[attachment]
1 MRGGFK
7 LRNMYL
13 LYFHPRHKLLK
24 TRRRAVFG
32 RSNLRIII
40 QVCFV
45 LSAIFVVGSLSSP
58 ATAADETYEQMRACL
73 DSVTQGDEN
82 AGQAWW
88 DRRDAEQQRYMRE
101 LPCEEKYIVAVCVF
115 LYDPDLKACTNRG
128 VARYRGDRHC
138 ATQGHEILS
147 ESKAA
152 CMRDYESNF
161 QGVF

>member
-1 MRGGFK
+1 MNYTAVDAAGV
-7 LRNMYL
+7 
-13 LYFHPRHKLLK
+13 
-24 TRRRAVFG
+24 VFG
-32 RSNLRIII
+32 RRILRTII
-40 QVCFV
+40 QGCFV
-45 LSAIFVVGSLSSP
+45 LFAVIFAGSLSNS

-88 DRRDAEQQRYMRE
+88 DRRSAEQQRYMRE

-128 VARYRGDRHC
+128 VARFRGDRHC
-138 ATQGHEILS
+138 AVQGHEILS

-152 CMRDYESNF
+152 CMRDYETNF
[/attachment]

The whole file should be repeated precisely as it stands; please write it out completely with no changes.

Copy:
1 MRGGFK
7 LRNMYL
13 LYFHPRHKLLK
24 TRRRAVFG
32 RSNLRIII
40 QVCFV
45 LSAIFVVGSLSSP
58 ATAADETYEQMRACL
73 DSVTQGDEN
82 AGQAWW
88 DRRDAEQQRYMRE
101 LPCEEKYIVAVCVF
115 LYDPDLKACTNRG
128 VARYRGDRHC
138 ATQGHEILS
147 ESKAA
152 CMRDYESNF
161 QGVF

>member
-1 MRGGFK
+1 MNYTAVDAAGV
-7 LRNMYL
+7 
-13 LYFHPRHKLLK
+13 
-24 TRRRAVFG
+24 VFG
-32 RSNLRIII
+32 RRILRTII
-40 QVCFV
+40 QGCFV
-45 LSAIFVVGSLSSP
+45 LFAVIFAGSLSNS

-88 DRRDAEQQRYMRE
+88 DRRSAEQQRYMRE

-128 VARYRGDRHC
+128 VARFRGDRHC
-138 ATQGHEILS
+138 AVQGHEILS

-152 CMRDYESNF
+152 CMRDYETNF